Scientists say they have discovered two and possibly three planets orbiting a distant star, suggesting that other planetary systems can form under the most unfavorable conditions and probably are common throughout the universe.
The discovery was presented today as part of a smorgasbord of astronomical discoveries that could change a number of theories about the universe.
In a series of research papers in today's issue of the British science journal Nature, scientists also disclose that they have discovered mysterious bursts of powerful radiation from unknown objects that appear to be scattered around the universe.
The various findings, if confirmed by other scientists, could force the revision of some theories about the universe.
Last year British astronomers reported evidence of a single planet around a pulsar, known only by a number, PSR12829-10, but many scientists doubted that finding because no one had expected pulsars to have planets.
But now American scientists have come up with evidence that supports the British finding, and they take it a step further: they say they have discovered two, and possibly three, planets orbiting another pulsar, PSR1257+12, about 1,300 light years from Earth.
For decades scientists have searched for evidence of other planets around other stars, because the more planets there are the greater the chance of extraterrestrial life. So far, the only way to discover planets is to infer their existence from the behavior of their host star, because any star is so bright compared to its planets that the smaller bodies cannot be seen with optical telescopes.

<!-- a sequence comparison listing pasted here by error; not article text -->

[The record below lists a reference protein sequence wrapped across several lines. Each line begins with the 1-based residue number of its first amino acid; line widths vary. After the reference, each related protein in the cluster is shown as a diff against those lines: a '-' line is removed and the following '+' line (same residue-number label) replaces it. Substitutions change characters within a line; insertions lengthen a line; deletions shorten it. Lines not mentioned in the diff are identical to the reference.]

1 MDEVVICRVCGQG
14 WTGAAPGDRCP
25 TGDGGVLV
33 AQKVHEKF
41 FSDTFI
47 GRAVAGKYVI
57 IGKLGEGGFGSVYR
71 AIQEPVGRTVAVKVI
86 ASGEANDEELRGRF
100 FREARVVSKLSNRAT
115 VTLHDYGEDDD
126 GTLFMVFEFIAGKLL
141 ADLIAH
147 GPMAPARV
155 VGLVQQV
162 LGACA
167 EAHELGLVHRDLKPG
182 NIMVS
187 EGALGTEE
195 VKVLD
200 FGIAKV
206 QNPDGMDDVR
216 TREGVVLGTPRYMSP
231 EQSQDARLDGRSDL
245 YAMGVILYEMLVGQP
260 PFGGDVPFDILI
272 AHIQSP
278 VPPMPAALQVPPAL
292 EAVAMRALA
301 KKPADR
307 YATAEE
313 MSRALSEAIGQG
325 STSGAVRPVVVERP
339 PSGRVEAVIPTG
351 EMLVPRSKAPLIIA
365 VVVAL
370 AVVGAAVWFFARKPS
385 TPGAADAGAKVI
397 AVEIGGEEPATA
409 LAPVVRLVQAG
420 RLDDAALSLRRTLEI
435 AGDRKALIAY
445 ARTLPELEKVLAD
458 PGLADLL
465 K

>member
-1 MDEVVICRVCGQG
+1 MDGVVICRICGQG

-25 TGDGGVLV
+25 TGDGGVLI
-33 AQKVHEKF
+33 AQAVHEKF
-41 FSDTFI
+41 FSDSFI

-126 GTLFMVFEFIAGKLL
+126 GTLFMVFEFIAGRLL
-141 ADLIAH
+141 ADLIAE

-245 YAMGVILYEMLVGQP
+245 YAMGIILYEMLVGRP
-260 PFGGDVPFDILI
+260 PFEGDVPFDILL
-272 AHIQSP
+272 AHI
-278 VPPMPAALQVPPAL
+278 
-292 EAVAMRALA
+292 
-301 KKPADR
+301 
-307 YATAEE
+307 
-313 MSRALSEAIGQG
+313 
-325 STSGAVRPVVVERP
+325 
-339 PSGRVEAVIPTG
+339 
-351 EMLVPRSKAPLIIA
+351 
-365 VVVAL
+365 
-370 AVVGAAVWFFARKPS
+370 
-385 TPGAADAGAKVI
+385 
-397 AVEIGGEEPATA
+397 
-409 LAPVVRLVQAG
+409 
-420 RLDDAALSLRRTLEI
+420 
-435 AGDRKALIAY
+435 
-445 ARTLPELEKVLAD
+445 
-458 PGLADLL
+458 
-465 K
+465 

Most stars with planets would appear to wobble when observed for long periods because the star and its planets would revolve around their common center of mass. So in recent years astronomers have sought stars that change their position slightly, because orbiting planets would be the most likely explanation for such a change.
Several potential planetary systems have been identified lately, but the most compelling evidence is perplexing because it suggests that planets have formed around super-dense, spinning stars called pulsars. Few experts expected planets to be found around pulsars, because those stars are believed to be formed in the violent explosion of a previous star.
Other scientists have been searching for the source of mysterious bursts of gamma rays. These extremely energetic bursts have been studied since they were accidentally discovered in 1967 by a satellite designed to monitor nuclear test ban violations. The bursts were thought to be coming from near the center of the Milky Way Galaxy.
It remained a mystery, because the center of the galaxy is so dusty that it cannot be penetrated by optical telescopes.
But the mystery has deepened considerably with the latest results from the Compton Gamma-Ray Observatory When the observatory looked for gamma ray bursts, it found them, but they were coming from everywhere, not just from the center of the galaxy.
"Everybody had believed they were coming from the galaxy," said Charles Meegan of NASA's Marshall Space Flight Center in Huntsville, Ala. "The big shocker is, they are not (coming just from the galaxy.)"